Anger grows over forgery probe 'farce'.
North Staffordshire Hospital ran a trial of low-pressure ventilators for premature babies from 1989 to 1993 but 43 children died or suffered brain damage after receiving treatment in the experimental tanks.
Devastated parents sparked a government inquiry, headed by Lord Hunt, in 1998 after claiming they were never told of the incubator risks. Lord Hunt published a damning report earlier this month and criticised the hospital for keeping parents in the dark and failing to monitor the research adequately.
However, a separate General Medical Council investigation into claims that parents' signature were forged on consent forms has still not been completed - two years after it began.
Angry relatives are now urging police to move the inquiry forward.
Trials of the Continuous Negative Extrathoracic Pressure (CNEP) ventilators began at the hospital in 1989. Of the 122 children treated by CNEP 28 died and 15 suffered brain damage.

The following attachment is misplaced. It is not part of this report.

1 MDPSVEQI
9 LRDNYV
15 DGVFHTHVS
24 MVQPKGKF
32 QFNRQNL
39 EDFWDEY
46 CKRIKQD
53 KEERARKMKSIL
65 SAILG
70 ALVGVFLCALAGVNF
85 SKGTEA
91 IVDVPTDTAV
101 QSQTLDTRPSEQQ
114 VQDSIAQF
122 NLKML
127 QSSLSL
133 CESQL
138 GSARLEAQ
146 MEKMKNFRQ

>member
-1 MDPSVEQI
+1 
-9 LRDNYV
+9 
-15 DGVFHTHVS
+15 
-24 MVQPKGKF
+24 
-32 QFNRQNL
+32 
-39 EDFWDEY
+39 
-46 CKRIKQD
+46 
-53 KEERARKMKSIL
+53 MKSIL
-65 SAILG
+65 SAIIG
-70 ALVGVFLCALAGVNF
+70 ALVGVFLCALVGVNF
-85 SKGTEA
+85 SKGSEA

Lord Hunt's report criticised the hospital for failing to warn parents of the research risks and inadequate supervision.
Parents welcomed the government findings but have expressed anger over the GMC delay.
Debbie Henshall, 35, lost one baby daughter, Stacey, during the trial and another, Sophie, suffered brain damage.
Debbie, of Newcastle-Under-Lyme, said: 'The Hunt report was welcome - but our fight is not over.
'Five parents claim the signatures on incubator consent forms are not theirs - and they have the evidence to prove it.
'The GMC inquiry began two years ago but we have no idea whether its report is weeks, months, or even years away. It's a farce.'
A spokesman for Staffordshire Police said: 'We are liaising closely with the GMC over the forgery allegations. We have also studied the Lord Hunt report which raises complex and sensitive issues about medical ethics and hospital administration.'
A GMC spokesman said: 'Our policy is not to comment on ongoing investigations. However, we do liaise with complainants and they are welcome to contact us at any time.'
Mervyn Gamage, of North Staffordshire Hospital, said: 'Lord Hunt concluded that, while our research procedures in the early 1990s didn't match what we now consider best practice, they were in line with guidelines at that time. We have already made considerable progress in raising standards.
'We are co-operating fully with the GMC inquiry.'
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|Publication:||Sunday Mercury (Birmingham, England)|
|Date:||May 21, 2000|
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